You don’t need a special room or a special time or special equipment. At moments throughout the day, catch your racing monkey mind, and bring it gently back to the present. Feel all your senses: the air on your face, the smell of the green grass, the sound of your own breathing. All that matters in the world is in that moment.
At HorseBack UK, we often start courses with a meditation for horses and veterans. And it is based on this profound but simple idea of being present. If you can make that a habit, you will start to see changes more quickly than you might imagine.
Unrealistic expectations are one of the enemies of good mental health. If you are constantly lashing yourself for failing to meet goals, for not being the person you expect yourself to be, for not being able to change your life through a sheer act of will, you will live with constant disappointment. The not-good-enough voices will have a field day.
We’ve learned from our horses to monitor our expectations. We don’t march in expecting the horses to be brilliant just because we want them to be. We understand that everyone has an off day. So, we ask enough, but never too much, and if there’s a bit of a bog or a muddle, we just take a breath and start again.
You can do the same with yourself. Give yourself small, achievable missions. Understand that mistakes and setbacks will come. Be forgiving. Always be prepared to start again from the beginning.
Expectation management doesn’t sound glamorous or life-changing, but it’s one of the most potent tools we know in keeping the mind in equilibrium.
Work with the person you are that day
One of the greatest principles in good horsemanship is working with the horse you have that day. Just because your dazzling steed could do perfect transitions last week, it does not mean that applies this week. Horses have moods and emotions and needs, just as humans do. So, at HorseBack, we always ask our horses, ‘What do you need from us today?’
You can do the same with your own dear self. Your anxiety, or your low mood, or your difficulty in connecting with others might have improved, and you are getting that lovely sense of the light at the end of the tunnel, and then the very next day, you feel that all that progress has disappeared and you are back in the black pit.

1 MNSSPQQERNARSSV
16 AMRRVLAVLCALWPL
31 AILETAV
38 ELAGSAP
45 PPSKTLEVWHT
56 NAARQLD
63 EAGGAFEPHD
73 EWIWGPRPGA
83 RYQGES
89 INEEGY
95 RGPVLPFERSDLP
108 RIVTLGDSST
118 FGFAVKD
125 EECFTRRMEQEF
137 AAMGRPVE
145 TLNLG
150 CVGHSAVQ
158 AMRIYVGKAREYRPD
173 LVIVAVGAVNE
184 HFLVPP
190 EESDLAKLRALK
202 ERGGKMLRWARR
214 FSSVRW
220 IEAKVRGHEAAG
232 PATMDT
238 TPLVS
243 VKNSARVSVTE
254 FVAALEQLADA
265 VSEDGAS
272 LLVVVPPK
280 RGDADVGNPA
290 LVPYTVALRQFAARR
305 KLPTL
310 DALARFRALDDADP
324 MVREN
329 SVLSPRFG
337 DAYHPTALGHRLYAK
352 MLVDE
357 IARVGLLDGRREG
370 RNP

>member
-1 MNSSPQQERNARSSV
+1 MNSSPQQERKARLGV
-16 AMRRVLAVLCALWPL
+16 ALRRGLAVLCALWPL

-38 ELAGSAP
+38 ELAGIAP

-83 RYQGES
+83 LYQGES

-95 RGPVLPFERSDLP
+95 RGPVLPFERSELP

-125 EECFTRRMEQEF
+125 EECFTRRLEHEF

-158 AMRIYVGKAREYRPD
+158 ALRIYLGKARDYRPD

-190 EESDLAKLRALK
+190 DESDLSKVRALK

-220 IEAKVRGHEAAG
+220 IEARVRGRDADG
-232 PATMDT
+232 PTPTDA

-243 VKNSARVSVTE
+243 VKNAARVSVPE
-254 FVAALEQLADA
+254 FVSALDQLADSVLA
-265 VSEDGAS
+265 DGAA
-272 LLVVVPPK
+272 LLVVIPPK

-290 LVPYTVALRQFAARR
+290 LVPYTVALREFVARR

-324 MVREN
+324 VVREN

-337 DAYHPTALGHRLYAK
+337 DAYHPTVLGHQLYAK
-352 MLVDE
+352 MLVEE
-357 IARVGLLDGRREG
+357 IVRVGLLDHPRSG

It’s easy then to feel like you want to give up, just as one might want to give up when a horse regresses.
But if you say, ‘Well, I’m working with the person I am today,’ then you can take a gentler, more hopeful approach.
Use small steps to move forward again. Remind yourself that you don’t have to tell yourself the end-of-everything story. It is still worth making the effort, building the helpful mental habits, doing your daily practices. You would do that for your horse, so you can do it for yourself.
All humans are flawed. We all get things wrong. There are days when it seems nothing will come right. But if you keep trying, if you hold on to hope, if you take the smallest of small steps, you can move on again, and rediscover your rhythm, and remember that one setback does not define you. Today might be a bad day, but tomorrow can be better.
ABOUT THE AUTHOR
Emma Hutchison is co-founder of HorseBack UK, a multi-award-winning Scottish charity (registration number SC040765) based near Aboyne, in the Scottish Highlands. HorseBack UK works to improve health and well-being by inspiring recovery, positive change and renewed purpose amongst those who need it most and improving education and employment prospects for those who are disadvantaged or marginalised.
Using horsemanship, equine assisted learning, rural skills and the outdoors, the charity delivers award-winning projects and personal development programmes that encourage participants to acquire new coping strategies, life skills and lasting resilience, whilst gaining nationally recognised awards and qualifications.